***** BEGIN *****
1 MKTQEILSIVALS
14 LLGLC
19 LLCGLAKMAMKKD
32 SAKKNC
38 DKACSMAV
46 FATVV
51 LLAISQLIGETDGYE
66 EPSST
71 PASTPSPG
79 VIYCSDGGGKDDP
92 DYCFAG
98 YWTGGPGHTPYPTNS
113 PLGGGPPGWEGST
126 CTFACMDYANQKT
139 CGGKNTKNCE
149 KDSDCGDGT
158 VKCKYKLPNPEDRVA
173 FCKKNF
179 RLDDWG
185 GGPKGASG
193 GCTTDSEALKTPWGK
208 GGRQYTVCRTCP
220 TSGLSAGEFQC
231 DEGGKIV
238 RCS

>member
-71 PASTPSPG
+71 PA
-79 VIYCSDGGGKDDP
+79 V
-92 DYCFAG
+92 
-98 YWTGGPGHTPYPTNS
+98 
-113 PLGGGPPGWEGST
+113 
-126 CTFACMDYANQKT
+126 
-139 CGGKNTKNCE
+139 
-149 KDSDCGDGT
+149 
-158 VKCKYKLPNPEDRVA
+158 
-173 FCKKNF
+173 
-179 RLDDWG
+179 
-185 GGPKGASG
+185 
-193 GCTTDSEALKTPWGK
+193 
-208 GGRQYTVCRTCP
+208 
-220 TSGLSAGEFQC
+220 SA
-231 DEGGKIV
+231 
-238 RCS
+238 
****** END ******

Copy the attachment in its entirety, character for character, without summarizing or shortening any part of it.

1 MKTQEILSIVALS
14 LLGLC
19 LLCGLAKMAMKKD
32 SAKKNC
38 DKACSMAV
46 FATVV
51 LLAISQLIGETDGYE
66 EPSST
71 PASTPSPG
79 VIYCSDGGGKDDP
92 DYCFAG
98 YWTGGPGHTPYPTNS
113 PLGGGPPGWEGST
126 CTFACMDYANQKT
139 CGGKNTKNCE
149 KDSDCGDGT
158 VKCKYKLPNPEDRVA
173 FCKKNF
179 RLDDWG
185 GGPKGASG
193 GCTTDSEALKTPWGK
208 GGRQYTVCRTCP
220 TSGLSAGEFQC
231 DEGGKIV
238 RCS

>member
-71 PASTPSPG
+71 PA
-79 VIYCSDGGGKDDP
+79 V
-92 DYCFAG
+92 
-98 YWTGGPGHTPYPTNS
+98 
-113 PLGGGPPGWEGST
+113 
-126 CTFACMDYANQKT
+126 
-139 CGGKNTKNCE
+139 
-149 KDSDCGDGT
+149 
-158 VKCKYKLPNPEDRVA
+158 
-173 FCKKNF
+173 
-179 RLDDWG
+179 
-185 GGPKGASG
+185 
-193 GCTTDSEALKTPWGK
+193 
-208 GGRQYTVCRTCP
+208 
-220 TSGLSAGEFQC
+220 SA
-231 DEGGKIV
+231 
-238 RCS
+238 